Breakfast Pancakes

I was up early and wanted to make something warm for breakfast for the pair of us. No eggs, no milk and not a lot of promise in the fridge so it would need to be something simple.
Having read far to many classic camping cookbooks the idea of pancakes came to mind. These are also known as flapjacks in North America and not an awful lot different to Scotch, or drop, pancakes.

How To...?
Having read through Tim Smith's "Simple Little Sourdough and Outdoor Baking Book" I remembered the idea that a large number of normal recipies containing perishables (milk and eggs largely) can be made successfully without these ingredients.
I had a quick look through a few recipes on the internet but found nothing special; In the end I simply grabbed a few ingredients and went to work.

The "Recipe"
First off was to grab some sort of bowl for mixing in and chuck into it a pinch of salt and 3 pinches of sugar. To make up the bulk of the pancakes you need flour, I simply used plain flour - about 12 tablespoonfuls and mixed it all together a bit. To make it rise, and following the North American prescription, I added a heaped tablespoon of baking powder to the mix. To make it into a batter I used water - it's readily available, cheap and I hadn't run out of it. You need to add enough water to make a fairly thin batter. It needs to be thin enough to pour so it must be thinner than the "ribboning" that cookery books talk about. I whisked it together to prevent there being any lumps, you can easily fashion a whisk by binding birch twigs together or bending them and then binding them to make a balloon whisk - a technique I first saw in "Prehistoric Cooking".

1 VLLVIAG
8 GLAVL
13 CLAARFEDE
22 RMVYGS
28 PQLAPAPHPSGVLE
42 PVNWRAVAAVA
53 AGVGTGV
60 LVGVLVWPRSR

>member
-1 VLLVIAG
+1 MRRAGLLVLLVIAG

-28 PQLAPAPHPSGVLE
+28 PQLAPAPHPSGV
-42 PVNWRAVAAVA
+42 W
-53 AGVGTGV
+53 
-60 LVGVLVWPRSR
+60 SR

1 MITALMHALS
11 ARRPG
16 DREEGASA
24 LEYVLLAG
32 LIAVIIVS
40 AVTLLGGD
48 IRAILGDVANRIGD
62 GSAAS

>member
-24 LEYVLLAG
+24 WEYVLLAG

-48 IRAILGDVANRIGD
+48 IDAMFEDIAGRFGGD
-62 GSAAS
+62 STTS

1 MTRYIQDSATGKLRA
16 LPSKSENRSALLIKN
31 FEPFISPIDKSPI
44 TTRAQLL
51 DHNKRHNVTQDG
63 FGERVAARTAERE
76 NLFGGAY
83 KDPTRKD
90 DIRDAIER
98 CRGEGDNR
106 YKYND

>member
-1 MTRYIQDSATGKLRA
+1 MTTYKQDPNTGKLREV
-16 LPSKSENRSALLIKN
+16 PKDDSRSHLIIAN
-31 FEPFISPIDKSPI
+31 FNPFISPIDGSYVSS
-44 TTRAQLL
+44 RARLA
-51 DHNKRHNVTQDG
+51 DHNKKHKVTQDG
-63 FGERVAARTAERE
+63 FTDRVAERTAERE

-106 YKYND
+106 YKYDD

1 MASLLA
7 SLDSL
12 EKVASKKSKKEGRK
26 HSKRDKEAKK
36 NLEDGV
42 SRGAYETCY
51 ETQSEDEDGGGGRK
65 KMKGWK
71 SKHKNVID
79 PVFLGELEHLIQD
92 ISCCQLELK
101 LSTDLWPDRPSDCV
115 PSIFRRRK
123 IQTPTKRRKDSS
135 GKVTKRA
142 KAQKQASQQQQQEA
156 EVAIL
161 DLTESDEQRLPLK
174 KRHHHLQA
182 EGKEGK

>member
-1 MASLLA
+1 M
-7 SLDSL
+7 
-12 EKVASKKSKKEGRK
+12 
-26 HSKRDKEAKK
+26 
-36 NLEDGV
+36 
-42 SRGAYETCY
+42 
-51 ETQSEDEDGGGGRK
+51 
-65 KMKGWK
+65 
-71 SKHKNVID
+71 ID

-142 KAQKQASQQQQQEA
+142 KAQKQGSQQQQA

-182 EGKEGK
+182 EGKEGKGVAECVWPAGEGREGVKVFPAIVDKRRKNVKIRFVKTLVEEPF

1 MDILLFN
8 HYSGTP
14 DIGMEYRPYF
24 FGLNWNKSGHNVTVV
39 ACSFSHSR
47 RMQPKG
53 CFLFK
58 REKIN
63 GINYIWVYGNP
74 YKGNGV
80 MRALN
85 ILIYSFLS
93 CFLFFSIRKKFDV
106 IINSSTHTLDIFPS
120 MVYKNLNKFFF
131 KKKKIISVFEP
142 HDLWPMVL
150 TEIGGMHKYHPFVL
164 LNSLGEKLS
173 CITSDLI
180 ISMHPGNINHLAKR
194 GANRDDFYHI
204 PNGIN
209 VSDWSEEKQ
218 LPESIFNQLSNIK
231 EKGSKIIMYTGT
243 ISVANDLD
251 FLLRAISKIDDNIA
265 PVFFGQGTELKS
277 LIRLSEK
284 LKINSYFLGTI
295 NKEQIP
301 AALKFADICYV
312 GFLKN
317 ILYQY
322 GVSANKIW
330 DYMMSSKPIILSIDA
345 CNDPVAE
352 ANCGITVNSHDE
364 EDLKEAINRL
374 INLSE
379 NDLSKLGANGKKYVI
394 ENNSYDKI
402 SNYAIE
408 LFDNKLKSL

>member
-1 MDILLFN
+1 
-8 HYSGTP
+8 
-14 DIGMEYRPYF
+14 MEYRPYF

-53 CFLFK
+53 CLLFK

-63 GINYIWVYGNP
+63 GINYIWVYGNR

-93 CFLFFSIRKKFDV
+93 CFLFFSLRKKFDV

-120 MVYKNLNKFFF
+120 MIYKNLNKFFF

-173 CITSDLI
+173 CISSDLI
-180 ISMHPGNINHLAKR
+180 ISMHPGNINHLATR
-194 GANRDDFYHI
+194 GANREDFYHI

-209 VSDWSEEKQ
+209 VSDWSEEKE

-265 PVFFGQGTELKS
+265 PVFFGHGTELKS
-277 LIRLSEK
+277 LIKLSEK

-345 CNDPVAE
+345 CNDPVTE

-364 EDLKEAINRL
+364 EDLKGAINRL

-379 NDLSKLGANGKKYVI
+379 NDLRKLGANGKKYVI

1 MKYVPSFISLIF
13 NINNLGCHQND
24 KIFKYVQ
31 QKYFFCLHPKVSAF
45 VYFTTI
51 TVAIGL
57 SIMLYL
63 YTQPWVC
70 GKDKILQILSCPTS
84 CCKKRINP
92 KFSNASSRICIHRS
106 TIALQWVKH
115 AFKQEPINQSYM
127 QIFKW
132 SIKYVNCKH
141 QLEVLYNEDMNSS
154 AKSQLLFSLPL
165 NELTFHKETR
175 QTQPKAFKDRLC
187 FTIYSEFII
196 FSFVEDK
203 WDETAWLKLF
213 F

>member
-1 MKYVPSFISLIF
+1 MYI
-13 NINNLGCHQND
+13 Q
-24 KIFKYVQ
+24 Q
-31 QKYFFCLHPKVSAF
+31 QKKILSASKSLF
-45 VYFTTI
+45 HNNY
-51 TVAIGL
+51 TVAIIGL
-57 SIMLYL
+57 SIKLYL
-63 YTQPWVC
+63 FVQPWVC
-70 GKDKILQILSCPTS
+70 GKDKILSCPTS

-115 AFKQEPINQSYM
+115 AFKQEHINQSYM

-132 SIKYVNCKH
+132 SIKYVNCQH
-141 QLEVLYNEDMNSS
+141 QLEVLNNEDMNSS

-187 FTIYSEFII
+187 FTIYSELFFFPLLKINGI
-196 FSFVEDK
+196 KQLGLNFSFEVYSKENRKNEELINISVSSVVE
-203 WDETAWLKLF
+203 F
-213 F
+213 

Cooking
I heated up a big frying pan and melted some butter into it. You'd need a fair bit of fat to cook these as I had to put a little fresh butter in after cooking each pancake - they seem to absorb quite a lot. I poured them out with a ladle but they could, with care, be poured straight from the bowl. They need to be a bit thicker than the normal, English style, variant.They were then simply fried until golden on one side and then flipped over onto the other. It probably took less than a minute per side per cake. After that I just stacked them up on the plate. The mix made 6 pancakes, three for each of us, about 6 to 9 inches across. We ate them with jam as that's what we had left in the fridge.
All of this would be simple enough to do on a campfire or stove, probably easier than on out tempermental electric hob, and the ingredients are cheap and keep well. I think I'll give some of those other recipes a try when I unpack my books again after the move.

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